I have recently started looking into Objective-C. In my experience, one of the biggest hurdles when learning C++ is understanding who does what; textbooks focus on OO and spend a lot of time on discussing buiding classes and coming up with silly examples, and little is said about how does this translate into executable code. With C you still have a pretty good idea how the code becomes machine code. With C++ the connection is broken; a class does not map to registries and you are left with a major gap in the continuum. The same problem (even to a larger extent) occurs with SQL or VM-type languages such as C#, Java, or Actionscript.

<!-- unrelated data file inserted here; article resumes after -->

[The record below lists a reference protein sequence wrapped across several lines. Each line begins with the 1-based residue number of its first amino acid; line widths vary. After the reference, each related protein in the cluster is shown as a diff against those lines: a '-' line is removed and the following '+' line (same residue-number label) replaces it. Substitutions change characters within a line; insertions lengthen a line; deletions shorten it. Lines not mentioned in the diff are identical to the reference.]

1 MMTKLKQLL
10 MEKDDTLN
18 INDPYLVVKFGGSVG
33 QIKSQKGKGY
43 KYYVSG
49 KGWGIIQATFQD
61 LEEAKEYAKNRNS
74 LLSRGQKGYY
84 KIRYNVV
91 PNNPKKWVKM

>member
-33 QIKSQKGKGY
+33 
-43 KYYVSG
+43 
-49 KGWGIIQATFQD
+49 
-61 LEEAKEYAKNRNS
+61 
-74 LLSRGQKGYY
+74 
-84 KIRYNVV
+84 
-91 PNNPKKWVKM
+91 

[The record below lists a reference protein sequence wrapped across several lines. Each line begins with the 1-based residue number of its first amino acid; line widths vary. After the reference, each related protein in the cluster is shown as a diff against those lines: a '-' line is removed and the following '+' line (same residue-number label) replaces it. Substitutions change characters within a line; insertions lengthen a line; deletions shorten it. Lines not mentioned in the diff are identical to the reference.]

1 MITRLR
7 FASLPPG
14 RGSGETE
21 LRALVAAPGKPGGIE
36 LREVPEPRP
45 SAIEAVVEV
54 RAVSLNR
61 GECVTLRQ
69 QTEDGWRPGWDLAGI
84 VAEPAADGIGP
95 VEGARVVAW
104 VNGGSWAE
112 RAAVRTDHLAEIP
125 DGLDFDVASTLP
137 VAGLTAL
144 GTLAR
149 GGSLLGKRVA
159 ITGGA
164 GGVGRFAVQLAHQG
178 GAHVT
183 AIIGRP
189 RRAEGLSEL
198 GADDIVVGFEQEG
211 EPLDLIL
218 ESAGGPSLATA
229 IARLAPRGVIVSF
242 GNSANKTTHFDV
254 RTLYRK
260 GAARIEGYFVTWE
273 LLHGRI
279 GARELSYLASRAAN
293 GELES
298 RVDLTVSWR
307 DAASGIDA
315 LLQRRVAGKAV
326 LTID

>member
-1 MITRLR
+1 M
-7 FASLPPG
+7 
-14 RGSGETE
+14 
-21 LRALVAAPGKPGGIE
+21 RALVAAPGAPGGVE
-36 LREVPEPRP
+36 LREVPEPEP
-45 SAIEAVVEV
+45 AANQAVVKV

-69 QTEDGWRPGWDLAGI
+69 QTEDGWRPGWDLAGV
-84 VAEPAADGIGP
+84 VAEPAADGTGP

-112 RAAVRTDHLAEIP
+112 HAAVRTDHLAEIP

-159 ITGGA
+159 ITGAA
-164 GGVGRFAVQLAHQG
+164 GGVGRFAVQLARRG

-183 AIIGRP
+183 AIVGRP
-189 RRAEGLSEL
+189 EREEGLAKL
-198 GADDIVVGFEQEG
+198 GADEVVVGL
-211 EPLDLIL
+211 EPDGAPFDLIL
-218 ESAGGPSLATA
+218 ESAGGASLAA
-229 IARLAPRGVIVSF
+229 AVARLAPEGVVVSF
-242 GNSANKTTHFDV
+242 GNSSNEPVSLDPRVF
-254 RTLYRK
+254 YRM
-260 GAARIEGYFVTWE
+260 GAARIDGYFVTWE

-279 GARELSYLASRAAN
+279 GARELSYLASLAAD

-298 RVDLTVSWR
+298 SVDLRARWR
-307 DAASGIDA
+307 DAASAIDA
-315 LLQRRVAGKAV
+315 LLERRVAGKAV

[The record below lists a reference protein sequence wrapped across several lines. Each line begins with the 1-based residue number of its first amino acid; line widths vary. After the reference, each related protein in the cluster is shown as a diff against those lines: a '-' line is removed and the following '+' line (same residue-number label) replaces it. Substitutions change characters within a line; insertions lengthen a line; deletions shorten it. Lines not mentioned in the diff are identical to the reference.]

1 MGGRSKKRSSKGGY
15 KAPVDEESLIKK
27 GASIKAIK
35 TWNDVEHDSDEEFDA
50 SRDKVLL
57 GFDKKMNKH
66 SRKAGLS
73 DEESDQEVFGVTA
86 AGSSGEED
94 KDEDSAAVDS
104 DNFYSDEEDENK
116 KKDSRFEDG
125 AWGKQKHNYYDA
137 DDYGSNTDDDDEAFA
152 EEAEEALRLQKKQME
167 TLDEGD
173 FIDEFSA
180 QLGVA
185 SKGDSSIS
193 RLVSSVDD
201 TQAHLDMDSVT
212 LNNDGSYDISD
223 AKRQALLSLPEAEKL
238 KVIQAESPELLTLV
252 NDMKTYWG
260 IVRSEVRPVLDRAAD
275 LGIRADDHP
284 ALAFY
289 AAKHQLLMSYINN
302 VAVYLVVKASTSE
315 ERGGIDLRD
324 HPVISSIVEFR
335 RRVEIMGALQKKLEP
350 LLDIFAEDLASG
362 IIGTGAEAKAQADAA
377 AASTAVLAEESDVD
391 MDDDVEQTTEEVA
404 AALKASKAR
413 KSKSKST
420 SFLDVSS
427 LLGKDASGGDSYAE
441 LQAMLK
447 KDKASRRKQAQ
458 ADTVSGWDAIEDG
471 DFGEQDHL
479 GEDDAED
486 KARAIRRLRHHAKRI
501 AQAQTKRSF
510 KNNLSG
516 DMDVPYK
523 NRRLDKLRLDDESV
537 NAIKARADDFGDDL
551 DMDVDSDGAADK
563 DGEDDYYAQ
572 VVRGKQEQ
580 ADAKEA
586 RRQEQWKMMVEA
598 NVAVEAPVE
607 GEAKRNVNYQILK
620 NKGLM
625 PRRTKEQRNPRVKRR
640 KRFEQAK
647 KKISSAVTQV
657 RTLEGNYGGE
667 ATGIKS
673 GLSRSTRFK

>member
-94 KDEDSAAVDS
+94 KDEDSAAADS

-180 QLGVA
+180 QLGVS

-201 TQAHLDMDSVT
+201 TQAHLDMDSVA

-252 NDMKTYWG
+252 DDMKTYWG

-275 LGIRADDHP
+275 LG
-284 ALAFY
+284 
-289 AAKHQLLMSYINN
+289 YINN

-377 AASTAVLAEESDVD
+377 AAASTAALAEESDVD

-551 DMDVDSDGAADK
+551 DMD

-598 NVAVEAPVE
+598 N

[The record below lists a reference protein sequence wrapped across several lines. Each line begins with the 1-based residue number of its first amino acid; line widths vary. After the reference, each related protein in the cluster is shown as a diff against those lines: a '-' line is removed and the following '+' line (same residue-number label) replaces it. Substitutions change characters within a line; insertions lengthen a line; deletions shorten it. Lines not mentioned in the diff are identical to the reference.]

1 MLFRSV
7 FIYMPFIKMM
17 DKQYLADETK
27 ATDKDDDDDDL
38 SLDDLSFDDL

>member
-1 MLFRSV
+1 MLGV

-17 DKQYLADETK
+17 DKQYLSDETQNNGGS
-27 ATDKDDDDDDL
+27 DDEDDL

The ObjC instructions from Apple are the only ones I have seen so far that do a good job at explaining the runtime, and how OO constructs become procedural code. I am very impressed.
I have a first attempt at writing Mac OS X code here, a Cocoa front end to Unix queues. IPCS seems to not work with queues on Mac, but other than that the system calls seem to work quite well.